HomeInsightsCompetition and Markets Authority alleges that Fender Europe broke competition law by restricting discounting for its guitars online


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On 8 October the Competition and Markets Authority (CMA) announced that it has issued a Statement of Objections to Fender Europe, which provisionally finds that between 2013 and 2018, Fender Europe engaged in illegal resale price maintenance (RPM) by operating a policy designed to restrict competitive online pricing, by requiring guitars to be sold at or above a minimum amount.

The CMA’s findings are provisional, and no final decision has been made about whether there has been a breach of competition law. The CMA will now carefully consider any representations from the company before reaching a final decision.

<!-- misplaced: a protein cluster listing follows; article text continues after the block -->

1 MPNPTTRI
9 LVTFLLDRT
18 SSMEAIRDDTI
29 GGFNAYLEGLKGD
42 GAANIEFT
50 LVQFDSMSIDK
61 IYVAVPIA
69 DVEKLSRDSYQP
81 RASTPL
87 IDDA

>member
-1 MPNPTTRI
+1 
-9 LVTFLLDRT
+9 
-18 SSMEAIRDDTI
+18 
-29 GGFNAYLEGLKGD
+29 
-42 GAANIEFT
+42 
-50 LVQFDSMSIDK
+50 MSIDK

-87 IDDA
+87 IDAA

According to the CMA’s press release, Guitars make up a significant part of the wider musical instrument sector which has an estimated turnover in the UK of around £440 million annually. Online sales of musical instruments have grown to around 40%, making it more important that people have access to competitive prices.

The CMA states that it takes allegations of RPM very seriously because it removes one of the benefits of the internet of making it easier to quickly find a better price by shopping around. It stops online retailers from selling at the prices they want to, and this then leads to higher prices for customers.

The CMA has fined companies for online RPM in four cases; most recently in August 2019 in the digital pianos and digital keyboards sector (see here). The CMA has three other ongoing antitrust

To read the CMA’s press release in full, click here.